Cut and sew

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The term cut and sew is a manufacturing process used in the making of custom garments within the fashion industry. A whole piece of any type of fabric is first placed on a cutting table or run through a cutting machine. A garment piece or shape is then cut out, which is next sent for sewing through the garment assembly. A cut and sewn garment can include any custom measurements and fabric. This is not a pre-made blank garment.

The term is prevalent in the urban fashion industry, where designers can either have a design screen printed on a pre-made garment, such as a t-shirt or hooded sweatshirt, or have the entire garment created from scratch. In the latter case, the designer of the graphic also played a role in the creation of the garment itself.[1] Cut and sew garments are generally of higher quality and price than a standard mass-produced item.[citation needed] Brands like A Bathing Ape, Diamond Supply Co., Marc Ecko and Kanati Clothing Company have 'cut and sew' lines, which are most commonly items like button up shirts and other higher end clothing items instead of items like t-shirts.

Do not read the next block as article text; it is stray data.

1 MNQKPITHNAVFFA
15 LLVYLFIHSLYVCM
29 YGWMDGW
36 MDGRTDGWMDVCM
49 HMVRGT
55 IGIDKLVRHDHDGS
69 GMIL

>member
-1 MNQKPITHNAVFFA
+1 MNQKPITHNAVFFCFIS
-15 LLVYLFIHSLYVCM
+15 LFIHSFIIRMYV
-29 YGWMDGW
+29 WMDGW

In the apparel manufacturing industry, "cut and sew" refers to cutting and sewing garments from purchased fabric, as distinct from knitting fabric and then cutting and sewing that knit fabric into garments.[2]

The process of working with a cut and sew factory would start with sending them a tech pack and/or providing a sew-by sample. You will also need to provide fabric and any trimmings you wish to add to your garment. You then get a pre-production sample where you can make adjustments if needed or send through for production. The pros of working with a cut and sew factory is having more room for customization and creating your own unique garment.


  1. ^ Allaire, Christian (2020-09-10). "The Label Honoring Indigenous History Through Streetwear". Vogue. Retrieved 2020-10-21. [...] they are currently working on producing their first for-sale, cut-and-sew collection, which they plan to release in October. 'We're developing our own T-shirt and button-down patterns,' he says. 'Everything is going to be from scratch.'
  2. ^ "1997 Economic Census, Manufacturing, Geographic Area Series". U.S. Department of Commerce, Economics and Statistics Administration, Bureau of the Census. 2000. pp. B-17. Retrieved 22 October 2020.